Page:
New Mideast will make Netanyahu long for Oslo Accords
Opening immediate negotiations over a final-status agreement with the Palestinian state as part of a regional process is the only responsible, realistic and sane alternative to the Oslo Accords.
On September 13, 1993, when I reported on the moving handshake between Yitzhak Rabin, Yasser Arafat and Bill Clinton in the Oslo Accords signing ceremony on the White House lawn, it seemed that the countdown to the end of the Israeli-Arab conflict had begun.
Eighteen years later, a new countdown is beginning. This time it's supposed to happen in New York, with no handshakes between Israelis and Palestinians. Nor are the Americans likely to serve refreshments this time.
Rabin's chair is now occupied by Prime Minister Benjamin Netanyahu, who as opposition head promised to put an end to the Oslo agreement.
He kept his promise. But he will live to miss that agreement.
According to an intelligence evaluation Haaretz published yesterday about the link between the freeze in the peace process and the rupture in relations with Turkey and the violent incident at the Israeli Embassy in Cairo, he should be missing it already.
Yitzhak Shamir, Netanyahu's predecessor as Likud leader, used to calm down doomsayers who warned of the uprising in the territories and of international isolation, saying "they'll get used to it." Indeed, for many years it seemed "the world" and even the Palestinians, not to mention the Israelis, became used to the occupation.
In most of the years that have elapsed since the signing of the principal agreement in September 1993 and the interim agreement that ensued, the "peace process" has served as a cover for the settlement process. The number of settlers in the West Bank has risen from 110,000 to 320,000.
Dozens of illegal outposts have popped up on the hills, and 60 percent of the area (area C) has been de facto annexed to Israel.
But once negotiations over a final-status agreement were on the table, even Netanyahu could not maintain the status quo of a Palestinian Authority together with permission to build settlements.
After Ehud Barak and Ehud Olmert accepted the June 4, 1967, lines and agreed territory swaps as the negotiations' starting point, the way to talks on the lines of the Jordan Valley-Ariel-Mishor Adumim was blocked.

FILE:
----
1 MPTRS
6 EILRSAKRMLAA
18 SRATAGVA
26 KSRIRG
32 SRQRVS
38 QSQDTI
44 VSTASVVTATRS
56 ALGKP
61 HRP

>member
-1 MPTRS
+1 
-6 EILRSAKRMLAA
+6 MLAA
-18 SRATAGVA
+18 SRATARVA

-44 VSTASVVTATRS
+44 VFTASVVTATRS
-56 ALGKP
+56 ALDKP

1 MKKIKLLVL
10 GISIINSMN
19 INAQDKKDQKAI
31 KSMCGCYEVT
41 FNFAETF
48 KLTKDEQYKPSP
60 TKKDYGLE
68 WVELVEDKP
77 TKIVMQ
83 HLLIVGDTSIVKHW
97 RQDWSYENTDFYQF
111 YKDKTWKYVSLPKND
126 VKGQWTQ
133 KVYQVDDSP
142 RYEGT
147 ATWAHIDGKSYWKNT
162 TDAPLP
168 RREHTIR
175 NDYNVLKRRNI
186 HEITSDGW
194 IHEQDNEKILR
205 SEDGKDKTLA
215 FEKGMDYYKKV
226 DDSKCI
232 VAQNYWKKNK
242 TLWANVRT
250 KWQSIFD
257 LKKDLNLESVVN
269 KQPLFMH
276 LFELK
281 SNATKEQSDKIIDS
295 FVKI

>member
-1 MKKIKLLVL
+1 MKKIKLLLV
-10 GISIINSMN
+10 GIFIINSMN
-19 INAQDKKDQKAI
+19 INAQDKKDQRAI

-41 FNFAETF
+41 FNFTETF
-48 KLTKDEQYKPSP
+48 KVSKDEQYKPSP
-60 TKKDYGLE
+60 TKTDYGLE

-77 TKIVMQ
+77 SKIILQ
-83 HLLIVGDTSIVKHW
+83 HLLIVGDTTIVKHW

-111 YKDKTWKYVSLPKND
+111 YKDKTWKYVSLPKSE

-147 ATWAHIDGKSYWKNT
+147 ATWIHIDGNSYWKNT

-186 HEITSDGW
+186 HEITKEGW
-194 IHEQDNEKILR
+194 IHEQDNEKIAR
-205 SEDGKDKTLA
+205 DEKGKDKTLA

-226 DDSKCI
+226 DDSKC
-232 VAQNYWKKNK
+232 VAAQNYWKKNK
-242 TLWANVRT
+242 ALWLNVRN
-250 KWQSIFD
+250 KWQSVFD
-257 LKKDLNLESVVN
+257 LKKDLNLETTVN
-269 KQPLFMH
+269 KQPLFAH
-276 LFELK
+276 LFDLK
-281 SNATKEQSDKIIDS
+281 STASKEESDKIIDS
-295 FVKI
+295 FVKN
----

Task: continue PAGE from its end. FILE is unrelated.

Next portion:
The Bar-Ilan speech, in which Netanyahu first spoke of the two-state solution, seems today more like a satirical play than a "historic speech." Some 140 states have already promised to vote in the UN General Assembly to accept Palestine within the '67 lines as a non-member state.
This will pave the way to filing lawsuits against Israel Defense Forces soldiers and settlers in the International Criminal Court and to Palestine's acceptance into international organizations such as UNESCO.
In the next few days the Palestinian leadership is due to decide whether to go to the UN Security Council first and force President Barack Obama to choose what is more important - ingratiating himself with Israel's friends in the Jewish world and annoying the United States' friends in the Arab world, or vice versa.
Major European states, including France and Spain, as well as Russia and the UN secretary-general, are refusing to toe Obama's line.
Their leaders have noticed something has happened in the Arab world this past spring. They are not eager to pull their ambassadors out of Arab capitals.
An article - more accurately, a warning letter - published by Saudi Prince Turki al-Faisal in The New York Times yesterday, says that Obama doesn't have the option of sitting on the fence without ripping his trousers.
A former director of Saudi Arabia's intelligence services and a former Saudi ambassador to London and Washington, al-Faisal warns the American president that vetoing the proposal to recognize Palestine in the Security Council would cause substantial damage to American-Saudi relations.
He threatens that Saudi Arabia would turn its back on the United States in Iraq and Afghanistan.
The prince proposes turning the Oslo paradigm into a regional peace, on the basis of the Saudi peace initiative that became the Arab peace initiative.
The Israeli intelligence community assesses that progress in the peace process is the best remedy for Israel's cooling relations with its neighbors. Similarly, al-Faisal writes that an American veto would empower Iran and threaten regional stability and America's interests in the Middle East.
Two of the forum of eight senior cabinet ministers, Defense Minister Barak and Minister Dan Meridor, are familiar with the gloomy forecast by al-Faisal, who chairs the King Faisal Center for Research and Islamic Studies (a cover for anti-Global Jihad activity).
They know that opening immediate negotiations over a final-status agreement with the Palestinian state as part of a regional process is the only responsible, realistic and sane alternative to the Oslo Accords. One wonders - how do these two sleep at night?